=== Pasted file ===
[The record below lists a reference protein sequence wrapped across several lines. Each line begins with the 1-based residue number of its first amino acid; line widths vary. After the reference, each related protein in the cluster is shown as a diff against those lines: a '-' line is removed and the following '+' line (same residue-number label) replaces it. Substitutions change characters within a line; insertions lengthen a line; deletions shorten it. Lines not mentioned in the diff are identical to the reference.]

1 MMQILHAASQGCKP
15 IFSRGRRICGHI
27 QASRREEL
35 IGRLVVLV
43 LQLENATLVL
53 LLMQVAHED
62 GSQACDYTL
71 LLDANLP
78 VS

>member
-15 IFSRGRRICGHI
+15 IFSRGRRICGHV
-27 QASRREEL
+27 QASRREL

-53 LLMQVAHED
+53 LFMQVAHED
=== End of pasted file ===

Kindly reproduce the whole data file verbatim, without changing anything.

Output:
[The record below lists a reference protein sequence wrapped across several lines. Each line begins with the 1-based residue number of its first amino acid; line widths vary. After the reference, each related protein in the cluster is shown as a diff against those lines: a '-' line is removed and the following '+' line (same residue-number label) replaces it. Substitutions change characters within a line; insertions lengthen a line; deletions shorten it. Lines not mentioned in the diff are identical to the reference.]

1 MMQILHAASQGCKP
15 IFSRGRRICGHI
27 QASRREEL
35 IGRLVVLV
43 LQLENATLVL
53 LLMQVAHED
62 GSQACDYTL
71 LLDANLP
78 VS

>member
-15 IFSRGRRICGHI
+15 IFSRGRRICGHV
-27 QASRREEL
+27 QASRREL

-53 LLMQVAHED
+53 LFMQVAHED